The Tragedy of King Lear: Plot Synopsis

              In Britain, King Lear, in old age, chooses to retire and divide up Britain between his three daughters.  However, he declares that they
              must first be wed before being given the land. He asks his daughters the extent of their love for him. The two  oldest, Goneril and
              Regan, both flatter him with praise and are rewarded generously with land and marriage to the Duke of Albany  and the Duke of
              Cornwall, respectively. Lear's youngest and most beloved daughter, Cordelia, refuses to flatter her father,  going only so far as to say
              that she loves him as much as a daughter should. Lear, unjustly enraged, gives her no land. The Earl of Kent  tries to convince Lear
              to reconsider, but Lear refuses then banishes Kent for acting traitorously by supporting Cordelia. Gloucester  then brings the King of
              France and the Duke of Burgundy in and Lear offers Cordelia to Burgundy, though without a dowry of land,  contrary to a previous
              agreement. Burgundy declines, but the French King, impressed by Cordelia's steadfastness, takes her as Queen  of France. Next,
              Lear passes all powers and governance of Britain down to Albany and Cornwall.

              Edmund, bastard son of Gloucester, vows to himself to reclaim land his father has given to his "legitimate"  son Edgar. Edmund does
              this by showing his father a letter he (Edmund) forged, which makes it seem that Edgar wants to take over his  father's lands and
              revenues jointly with Edmund. Gloucester is enraged, but Edmund calms him. Later, Edmund warns Edward that he  is in trouble with
              his father, pretending to help him.

              Goneril instructs her steward, Oswald, to act coldly to King Lear and his knights, in efforts to chide him  since he continues to grow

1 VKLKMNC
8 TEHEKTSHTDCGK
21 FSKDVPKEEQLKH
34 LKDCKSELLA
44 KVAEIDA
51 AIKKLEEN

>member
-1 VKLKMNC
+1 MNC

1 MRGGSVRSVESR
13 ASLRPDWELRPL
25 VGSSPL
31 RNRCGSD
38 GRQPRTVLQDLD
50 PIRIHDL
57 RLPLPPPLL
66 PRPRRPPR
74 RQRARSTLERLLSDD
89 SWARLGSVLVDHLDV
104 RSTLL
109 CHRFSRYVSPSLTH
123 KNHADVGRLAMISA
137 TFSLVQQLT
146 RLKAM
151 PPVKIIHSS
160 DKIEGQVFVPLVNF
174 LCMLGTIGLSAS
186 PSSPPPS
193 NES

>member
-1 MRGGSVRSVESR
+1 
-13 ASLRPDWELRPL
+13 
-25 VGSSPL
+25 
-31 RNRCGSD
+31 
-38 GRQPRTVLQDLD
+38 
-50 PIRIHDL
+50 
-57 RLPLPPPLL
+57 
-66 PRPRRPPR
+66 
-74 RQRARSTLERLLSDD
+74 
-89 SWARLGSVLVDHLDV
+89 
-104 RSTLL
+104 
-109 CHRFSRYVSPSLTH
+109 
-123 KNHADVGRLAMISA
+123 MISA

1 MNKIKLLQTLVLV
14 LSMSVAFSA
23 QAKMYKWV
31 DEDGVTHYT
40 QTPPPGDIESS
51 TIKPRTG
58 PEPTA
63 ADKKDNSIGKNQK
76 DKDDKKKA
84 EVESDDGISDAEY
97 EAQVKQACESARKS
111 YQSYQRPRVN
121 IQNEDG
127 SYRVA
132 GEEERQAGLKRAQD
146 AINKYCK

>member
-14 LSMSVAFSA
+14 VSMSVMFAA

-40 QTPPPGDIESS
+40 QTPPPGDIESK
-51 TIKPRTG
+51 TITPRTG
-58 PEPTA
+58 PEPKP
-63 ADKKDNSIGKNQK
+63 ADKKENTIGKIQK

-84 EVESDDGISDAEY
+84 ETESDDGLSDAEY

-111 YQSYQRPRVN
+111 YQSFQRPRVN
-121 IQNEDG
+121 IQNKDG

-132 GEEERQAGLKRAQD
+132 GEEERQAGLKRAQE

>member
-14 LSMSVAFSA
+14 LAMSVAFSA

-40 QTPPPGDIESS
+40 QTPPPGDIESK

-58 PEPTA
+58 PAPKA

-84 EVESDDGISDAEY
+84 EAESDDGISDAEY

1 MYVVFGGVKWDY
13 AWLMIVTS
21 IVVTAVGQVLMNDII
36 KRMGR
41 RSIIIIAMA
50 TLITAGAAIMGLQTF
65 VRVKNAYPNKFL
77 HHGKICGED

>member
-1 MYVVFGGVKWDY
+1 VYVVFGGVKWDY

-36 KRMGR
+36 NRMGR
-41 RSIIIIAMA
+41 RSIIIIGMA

more unruly. Kent arrives, disguised as a servant, and offers his services to Lear, who accepts. However, as a  result of the
              servants' lack of respect for Lear, his own fool's derisions of him, and Goneril's ill respect toward him,  Lear storms out of Goneril's
              home, never to look on her again. Lear goes next to Regan's house. While leaving, the fool again criticizes  Lear for giving his lands
              to his daughters. Lear fears he (himself) is becoming insane.

              At Gloucester's castle, Edmund convinces Edgar to flee, then wounds himself to make it look like Edgar  attacked him. Gloucester,
              thankful for Edmund's support of him, vows to capture Edgar and reward Edmund. Regan and Cornwall arrive to  discuss with
              Albany their ensuing war against Lear. Kent arrives at Gloucester's with a message from Lear and meets Oswald  (whom Kent
              dislikes and mistrusts) with a message from Goneril. Kent attacks Oswald, but Cornwall and Regan break up the  fight, afterwhich
              Kent is put in the stocks for 24 hours. Edgar, still running, tells himself he must disguise himself as a  beggar. King Lear arrives,
              finding Kent in the stocks. At first, Regan and Cornwall refuse to see Lear, further enraging him, but then  they allow him to enter.
              Oswald and Goneril arrive, and Lear becomes further enraged. After Regan and Goneril chide Lear to the brink,  he leaves
              Gloucester's castle, entering a storm. The daughters and Cornwall are glad he leaves, though Gloucester is  privately concerned for
              his health.

              In the storm, Kent sends a man to Dover to get Cordelia and her French forces to rescue Lear and help him  fight Albany and